They’ve reported that mobile opens hit 47% in August, an all-time record high.
If last year’s trend of a further 13% increase between August and December is repeated, mobile opens could reach 53% by the end of the year.

https://litmus.com/blog/mobile-opens-hit-record-high-of-47

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October 04 2013 10:48 AM

Thanks Joan, with mobile usage continuing to rise, we may find that instead of taking an inside out approach, mobile is where all campaigns will need to start. The lead up to Christmas, and the launch of new devices may also have an impact on these stats, watch this space!

October 04 2013 10:50 AM

Tom, the Paypal example looks great. I marvel when during a project briefing I hear ‘don’t worry about optimising the campaign for mobile, we’re not concerned about that’.  I think even if the percentage of mobile users on the database is relatively small, they will grow - as Joan’s stats helpfully show. This can be the perfect opportunity to test this channel and get it right before you find yourself playing the catch up game. The existing and potential customers will be delighted at best and not frustrated at worst.
Nice one Tom!

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October 04 2013 10:50 AM

I agree wholeheartedly Zu, hear, hear!

October 04 2013 10:51 AM

Great blog Tom. Really interesting point about ‘email me’. You’re absolutely right that often marketers assume ‘audiences’ engage with their campaigns as they would like, rather than as customers would like. Thanks!

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October 04 2013 10:51 AM

Excellent points Tom! May I add that ‘Mobile Experience’ has taken a lot more importance in ‘search’ recently. This is what Matt Cutts (Head of Web Spam Team at Google) actually said at the SMX Conference a few months ago: “You really need to be thinking about mobile. We’re starting to think a lot about mobile.” Google then confirmed that sites with mobile experience issues won’t rank as high in Google’s mobile search results.  Something to keep in mind!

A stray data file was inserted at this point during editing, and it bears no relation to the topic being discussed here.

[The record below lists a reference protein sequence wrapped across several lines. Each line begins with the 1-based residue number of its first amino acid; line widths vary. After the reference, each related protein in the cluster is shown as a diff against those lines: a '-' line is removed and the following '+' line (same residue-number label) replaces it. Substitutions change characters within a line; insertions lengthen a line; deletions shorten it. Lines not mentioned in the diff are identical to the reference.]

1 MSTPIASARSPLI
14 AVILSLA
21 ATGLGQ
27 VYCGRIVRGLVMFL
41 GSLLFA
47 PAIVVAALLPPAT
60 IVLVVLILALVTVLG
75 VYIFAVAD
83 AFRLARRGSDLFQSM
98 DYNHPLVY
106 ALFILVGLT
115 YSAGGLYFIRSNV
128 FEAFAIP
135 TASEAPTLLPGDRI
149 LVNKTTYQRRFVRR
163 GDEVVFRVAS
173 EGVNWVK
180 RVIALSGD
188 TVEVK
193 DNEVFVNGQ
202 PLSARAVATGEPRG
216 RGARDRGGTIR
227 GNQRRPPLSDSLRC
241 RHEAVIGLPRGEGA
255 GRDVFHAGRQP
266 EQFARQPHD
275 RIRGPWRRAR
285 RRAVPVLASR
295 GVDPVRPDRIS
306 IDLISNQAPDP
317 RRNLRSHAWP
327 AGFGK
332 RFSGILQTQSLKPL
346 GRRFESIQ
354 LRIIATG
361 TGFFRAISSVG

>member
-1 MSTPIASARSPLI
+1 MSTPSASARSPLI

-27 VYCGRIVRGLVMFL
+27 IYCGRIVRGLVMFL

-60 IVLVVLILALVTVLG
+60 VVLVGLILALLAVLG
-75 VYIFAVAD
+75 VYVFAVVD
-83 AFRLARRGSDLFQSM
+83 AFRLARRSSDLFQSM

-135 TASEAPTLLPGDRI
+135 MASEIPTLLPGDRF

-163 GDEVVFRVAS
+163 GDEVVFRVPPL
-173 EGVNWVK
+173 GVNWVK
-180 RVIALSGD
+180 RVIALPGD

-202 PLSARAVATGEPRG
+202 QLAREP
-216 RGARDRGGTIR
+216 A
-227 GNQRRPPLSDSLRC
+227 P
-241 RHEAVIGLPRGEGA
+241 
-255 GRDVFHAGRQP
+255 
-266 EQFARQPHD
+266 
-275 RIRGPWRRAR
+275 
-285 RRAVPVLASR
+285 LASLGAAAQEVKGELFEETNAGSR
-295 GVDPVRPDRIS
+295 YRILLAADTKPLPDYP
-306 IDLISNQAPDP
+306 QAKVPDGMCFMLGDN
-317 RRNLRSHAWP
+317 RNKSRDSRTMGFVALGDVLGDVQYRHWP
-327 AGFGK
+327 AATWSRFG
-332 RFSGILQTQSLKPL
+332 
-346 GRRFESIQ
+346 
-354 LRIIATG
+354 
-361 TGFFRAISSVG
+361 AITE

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October 04 2013 10:54 AM

Thanks Sarah, I am working on developing a best practice piece for Email me functionality so will be sure to share this with you when its complete - maybe as my next blog article

October 04 2013 10:55 AM

I’m typing this on a mobile so keeping it short - excellent stuff Tom, responsive design is def the way to go!

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October 04 2013 10:56 AM

Thanks Joey - there you have it, another reason for including mobile as part of your up front planning.
So in summary, if you don’t consider mobile, the time and budget researching keywords and putting in place the standard SEO elements is wasted, customers are left feeling frustrated which in turn damages your brand and ultimately stops you from driving the behaviour you set out to achieve in the first place.

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October 04 2013 10:57 AM

Great read Tom.
Your point on concise copy is very valid not simply for mobile devices but for other communications like emails. With an increasingly demanding and time-poor generation of users, accustomed to greater and faster access to information than ever before, landing your key message quickly and clearly is a must

October 04 2013 10:57 AM

I saw an interesting post on Econsultancy which talks about user experience on mobile when having to reset a password.

The most common problem is that users are being switched to the desktop version of a site in order to reset their password, and they then find it difficult to get back to the optimised version they were using before.

There’s a bad example (M&S) and a good example (John Lewis).

The conclusion is that sometimes the password reset process for mobile users is more complicated than it needs to be, and that more thought needs to be given to user journey.  This is where the importance of rigorous testing comes into play.

https://econsultancy.com/uk/blog/63395-can-customers-reset-passwords-on-your-mobile-site

April 20 2017 7:41 AM